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October 22, 2011 at 2:24 PM

3,200 show up for commemorative viaduct walk

View “Seattleites walk on the viaduct Saturday morning” on Storify

About 3,200 people said goodbye to the southern part of the Alaskan Way Viaduct Saturday with a stroll along the top deck, even as heavy machines were breaking apart a few road sections a short distance away.

The state opened the structure for a public walkabout after closing it Friday night for nine days as crews began demolition on the Sodo portion of the structure.

Someone hung a sign thanking the old highway for years of service. The central part was finished in 1953 and the Sodo part in 1959.

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Construction workers and others gather on the upper deck of the Alaskan Way Viaduct for the last time Saturday morning. The structure where they are standing will be demolished. (Photo by Ellen M. Banner / The Seattle Times)

Four deck segments were torn down as of midday, said Sodo Construction Director Matt Preedy of the Washington State Department of Transportation.

Allison Green, of Bellevue, was among the last people to step off the viaduct. She said her father made the viaduct’s reinforcing steel at the Bethlehem Steel Mill in West Seattle a few years after World War II.

On Friday, she said, she drove her 90-year-old mother, Roberta, back and forth on the highway before it was closed Friday night.

On Saturday, a couple men played Frisbee on the deck, a woman wearing cat ears hula-hooped, and hundreds of families took pictures with their smartphones.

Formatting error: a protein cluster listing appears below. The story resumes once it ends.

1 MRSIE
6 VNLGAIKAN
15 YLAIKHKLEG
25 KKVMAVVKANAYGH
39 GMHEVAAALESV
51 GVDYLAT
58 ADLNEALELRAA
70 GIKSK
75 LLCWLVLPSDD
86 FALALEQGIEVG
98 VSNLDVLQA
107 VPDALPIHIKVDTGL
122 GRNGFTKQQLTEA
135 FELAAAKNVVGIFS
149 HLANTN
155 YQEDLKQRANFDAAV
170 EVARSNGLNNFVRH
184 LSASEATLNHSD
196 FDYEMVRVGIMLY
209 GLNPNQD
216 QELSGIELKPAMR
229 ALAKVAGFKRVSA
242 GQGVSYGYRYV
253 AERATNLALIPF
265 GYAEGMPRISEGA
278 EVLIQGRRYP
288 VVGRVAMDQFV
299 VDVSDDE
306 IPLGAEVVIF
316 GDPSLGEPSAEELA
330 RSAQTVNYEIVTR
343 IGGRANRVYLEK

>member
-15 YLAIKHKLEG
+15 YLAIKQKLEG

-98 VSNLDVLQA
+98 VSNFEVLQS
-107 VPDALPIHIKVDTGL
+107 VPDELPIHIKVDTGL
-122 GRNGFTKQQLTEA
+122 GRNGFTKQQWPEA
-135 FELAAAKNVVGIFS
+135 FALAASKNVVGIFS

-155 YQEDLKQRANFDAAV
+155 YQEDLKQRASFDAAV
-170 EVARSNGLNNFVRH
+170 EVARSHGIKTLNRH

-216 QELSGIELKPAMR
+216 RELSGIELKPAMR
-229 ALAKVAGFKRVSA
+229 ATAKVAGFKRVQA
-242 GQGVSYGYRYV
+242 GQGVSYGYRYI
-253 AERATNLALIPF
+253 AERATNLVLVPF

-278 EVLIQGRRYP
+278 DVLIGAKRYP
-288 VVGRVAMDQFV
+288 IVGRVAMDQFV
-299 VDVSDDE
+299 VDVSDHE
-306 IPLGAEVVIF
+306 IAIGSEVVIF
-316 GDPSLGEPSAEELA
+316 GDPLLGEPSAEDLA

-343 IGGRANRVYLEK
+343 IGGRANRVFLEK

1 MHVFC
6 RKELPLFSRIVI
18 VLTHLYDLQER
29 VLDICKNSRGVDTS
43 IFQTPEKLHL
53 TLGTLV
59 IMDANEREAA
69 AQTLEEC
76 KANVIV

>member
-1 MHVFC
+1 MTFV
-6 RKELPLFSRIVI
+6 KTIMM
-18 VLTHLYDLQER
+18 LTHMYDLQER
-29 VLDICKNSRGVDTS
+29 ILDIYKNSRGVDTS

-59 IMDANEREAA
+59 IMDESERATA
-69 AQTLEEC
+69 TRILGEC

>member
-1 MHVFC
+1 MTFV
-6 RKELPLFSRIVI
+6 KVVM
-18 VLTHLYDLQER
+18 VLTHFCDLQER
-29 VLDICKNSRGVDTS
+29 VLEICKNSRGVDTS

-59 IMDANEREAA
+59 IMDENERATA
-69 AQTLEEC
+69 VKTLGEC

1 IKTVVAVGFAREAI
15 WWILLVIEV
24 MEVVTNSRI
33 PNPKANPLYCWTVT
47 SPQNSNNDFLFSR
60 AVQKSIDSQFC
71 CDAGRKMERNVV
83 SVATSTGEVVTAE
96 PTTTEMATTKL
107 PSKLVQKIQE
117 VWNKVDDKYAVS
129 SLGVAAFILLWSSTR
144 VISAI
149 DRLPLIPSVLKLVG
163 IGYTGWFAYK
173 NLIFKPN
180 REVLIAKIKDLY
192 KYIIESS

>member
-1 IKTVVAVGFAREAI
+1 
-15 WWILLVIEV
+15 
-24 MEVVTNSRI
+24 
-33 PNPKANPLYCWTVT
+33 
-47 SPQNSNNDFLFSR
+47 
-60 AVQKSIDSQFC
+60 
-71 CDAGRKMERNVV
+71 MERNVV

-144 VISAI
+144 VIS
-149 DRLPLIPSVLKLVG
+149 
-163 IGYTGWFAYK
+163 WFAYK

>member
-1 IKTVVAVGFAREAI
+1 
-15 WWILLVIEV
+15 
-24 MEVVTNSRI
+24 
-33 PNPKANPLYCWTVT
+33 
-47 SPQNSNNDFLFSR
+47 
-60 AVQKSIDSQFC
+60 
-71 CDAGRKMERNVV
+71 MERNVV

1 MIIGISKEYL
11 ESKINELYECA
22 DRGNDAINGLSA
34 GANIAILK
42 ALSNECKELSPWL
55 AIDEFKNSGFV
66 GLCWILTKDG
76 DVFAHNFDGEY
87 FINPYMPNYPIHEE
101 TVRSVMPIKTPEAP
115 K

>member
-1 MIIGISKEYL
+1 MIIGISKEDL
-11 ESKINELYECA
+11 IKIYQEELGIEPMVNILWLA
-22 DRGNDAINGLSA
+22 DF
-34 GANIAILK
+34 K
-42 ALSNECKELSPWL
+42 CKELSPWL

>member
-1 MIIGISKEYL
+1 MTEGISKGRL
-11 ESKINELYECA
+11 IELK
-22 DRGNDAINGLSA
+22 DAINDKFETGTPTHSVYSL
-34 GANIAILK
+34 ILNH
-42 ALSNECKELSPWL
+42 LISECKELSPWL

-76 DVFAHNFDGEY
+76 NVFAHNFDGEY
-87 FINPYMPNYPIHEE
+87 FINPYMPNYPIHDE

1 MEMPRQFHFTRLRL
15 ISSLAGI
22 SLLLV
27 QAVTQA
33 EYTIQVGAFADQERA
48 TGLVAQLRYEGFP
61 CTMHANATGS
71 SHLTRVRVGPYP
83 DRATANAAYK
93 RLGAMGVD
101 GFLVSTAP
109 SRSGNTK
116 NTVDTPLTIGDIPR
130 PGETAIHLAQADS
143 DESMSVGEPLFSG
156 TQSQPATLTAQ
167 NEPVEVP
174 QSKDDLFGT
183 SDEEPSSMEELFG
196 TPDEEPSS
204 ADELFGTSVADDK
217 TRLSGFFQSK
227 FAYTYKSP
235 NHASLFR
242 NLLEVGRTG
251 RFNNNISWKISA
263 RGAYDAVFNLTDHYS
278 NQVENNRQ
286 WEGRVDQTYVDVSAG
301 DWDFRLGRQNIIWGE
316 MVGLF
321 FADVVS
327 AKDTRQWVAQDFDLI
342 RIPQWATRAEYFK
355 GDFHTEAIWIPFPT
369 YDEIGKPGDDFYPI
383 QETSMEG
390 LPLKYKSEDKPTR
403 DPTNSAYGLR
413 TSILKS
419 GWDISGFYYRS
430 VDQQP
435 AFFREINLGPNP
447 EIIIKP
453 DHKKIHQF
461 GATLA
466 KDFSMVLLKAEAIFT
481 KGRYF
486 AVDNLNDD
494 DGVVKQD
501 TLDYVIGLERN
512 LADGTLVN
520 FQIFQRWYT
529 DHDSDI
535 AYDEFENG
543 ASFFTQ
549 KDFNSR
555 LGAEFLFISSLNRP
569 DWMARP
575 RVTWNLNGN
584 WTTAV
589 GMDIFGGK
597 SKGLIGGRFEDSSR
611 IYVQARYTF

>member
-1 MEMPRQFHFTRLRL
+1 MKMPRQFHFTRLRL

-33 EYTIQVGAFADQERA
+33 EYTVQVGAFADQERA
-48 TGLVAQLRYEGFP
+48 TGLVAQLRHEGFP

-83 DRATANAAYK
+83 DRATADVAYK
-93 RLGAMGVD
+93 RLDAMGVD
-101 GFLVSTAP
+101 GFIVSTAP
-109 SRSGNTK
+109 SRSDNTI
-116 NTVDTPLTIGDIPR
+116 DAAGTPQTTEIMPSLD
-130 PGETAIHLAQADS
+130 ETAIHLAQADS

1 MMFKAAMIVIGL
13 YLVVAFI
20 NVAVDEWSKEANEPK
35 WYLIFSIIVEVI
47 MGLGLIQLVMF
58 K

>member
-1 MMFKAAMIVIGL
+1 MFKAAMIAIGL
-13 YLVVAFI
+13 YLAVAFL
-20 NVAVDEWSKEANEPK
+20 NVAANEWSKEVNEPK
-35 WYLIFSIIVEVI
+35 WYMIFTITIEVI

A woman who goes by the name Turtle asked Matt Preedy, Sodo director for Washington State Department of Transportation, for a prying tool so she could pull up one of the old lane markers — also known as “turtles” — from the deck.

The Rat City Rollergirls and the Cossacks motorcycle-stunt team had the top deck to themselves Saturday for a half-hour, to be followed by speeches at about 1 p.m. by Gov. Chris Gregoire and other dignitaries.

After the nine-day closure, the waterfront viaduct segment will return to use for another four years, until a deep-bore tunnel and stadium interchange for the $3.2 billion project are completed by the start of 2016. Then it, too, will come down.

Traffic was heavy Saturday morning on First Avenue South because of people attending the so-called “Viadoom” celebration and a Washington State University football game at CenturyLink Field.

But the real test will come Monday, when about 90,000 daily vehicle trips that use the Sodo part of the viaduct must vanish or detour, because the highway is closed for demolition until 5 a.m. Oct. 31.

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Comments | More in General news, Traffic & Transit | Topics: Traffic, viadoom, viaduct

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